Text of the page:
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Imagine you found a great deal on a flux capacitor. Not only does it make time travel possible, but the new version is able to freeze time and only requires half a gigawatt to operate. Plus, it's 33 percent cheaper than the one Doc Brown built into the DeLorean. Sounds like a no brainer, until you read a couple online reviews claiming it set their cars on fire. And so you remove it from your shopping cart. This isn't unusual, and according to a new study, it happens far more often than not.
Cone, Inc., a strategy and communications agency located in Boston, Massachusetts, released its 2011 Online Influence Trend Tracker report on Tuesday containing data from an online survey of 1,054 U.S. adults. According to Cone, 89 percent of consumers trust online product and service reviews, and four out of five -- or 80 percent -- of those surveyed said they've changed their mind about a recommended product after reading a negative review. In 2010, that number was 67 percent.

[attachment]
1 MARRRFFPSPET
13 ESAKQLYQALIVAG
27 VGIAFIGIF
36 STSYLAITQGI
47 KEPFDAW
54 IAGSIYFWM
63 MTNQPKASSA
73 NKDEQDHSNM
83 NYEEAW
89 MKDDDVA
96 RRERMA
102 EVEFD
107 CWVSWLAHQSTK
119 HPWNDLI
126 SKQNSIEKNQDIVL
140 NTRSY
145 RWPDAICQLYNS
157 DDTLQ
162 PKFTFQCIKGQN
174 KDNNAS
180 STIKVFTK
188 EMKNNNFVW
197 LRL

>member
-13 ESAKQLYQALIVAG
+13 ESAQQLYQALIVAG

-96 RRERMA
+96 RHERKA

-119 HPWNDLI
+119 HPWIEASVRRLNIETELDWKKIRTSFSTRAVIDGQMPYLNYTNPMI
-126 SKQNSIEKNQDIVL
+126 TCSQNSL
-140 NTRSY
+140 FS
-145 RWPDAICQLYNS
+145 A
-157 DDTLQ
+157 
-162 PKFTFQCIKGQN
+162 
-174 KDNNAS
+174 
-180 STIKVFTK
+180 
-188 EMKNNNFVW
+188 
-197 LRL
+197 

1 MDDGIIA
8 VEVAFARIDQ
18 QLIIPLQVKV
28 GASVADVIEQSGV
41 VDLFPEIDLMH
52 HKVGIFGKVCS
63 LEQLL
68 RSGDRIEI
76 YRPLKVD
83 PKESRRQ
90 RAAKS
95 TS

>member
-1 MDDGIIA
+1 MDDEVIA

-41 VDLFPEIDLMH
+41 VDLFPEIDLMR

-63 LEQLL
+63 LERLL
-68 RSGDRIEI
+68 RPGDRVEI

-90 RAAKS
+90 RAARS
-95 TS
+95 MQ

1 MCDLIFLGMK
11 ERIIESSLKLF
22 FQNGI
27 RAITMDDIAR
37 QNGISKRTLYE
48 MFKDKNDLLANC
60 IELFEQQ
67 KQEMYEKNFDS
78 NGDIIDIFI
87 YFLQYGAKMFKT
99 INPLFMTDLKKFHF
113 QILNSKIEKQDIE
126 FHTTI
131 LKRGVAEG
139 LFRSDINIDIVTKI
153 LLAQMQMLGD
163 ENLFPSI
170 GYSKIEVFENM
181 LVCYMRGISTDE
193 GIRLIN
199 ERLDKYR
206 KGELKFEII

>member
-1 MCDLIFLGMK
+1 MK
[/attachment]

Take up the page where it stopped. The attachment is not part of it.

Why the year-over-year increase? Cone attributes the spike in online verification to near-universal access to the Internet and widespread use of smartphones, making online information more accessible to a wider audience than ever before. Careful spending might also be playing a role, Cone says. For pricey items, such as cars (or flux capacitors), Cone says Americans are 25 percent more likely to verify a product recommendation by looking up related online reviews.
"Today’s consumers want reassurance before loosening their purse strings, and personal recommendations alone are just not enough to guarantee a purchase," explained Mike Hollywood, director of New Media, Cone. "The explosion of online word-of-mouth channels and the adoption of online verification have forever changed the marketing landscape. Targeting the right people is a marketer’s first step toward influencing the conversation."
You can view all the hard data here.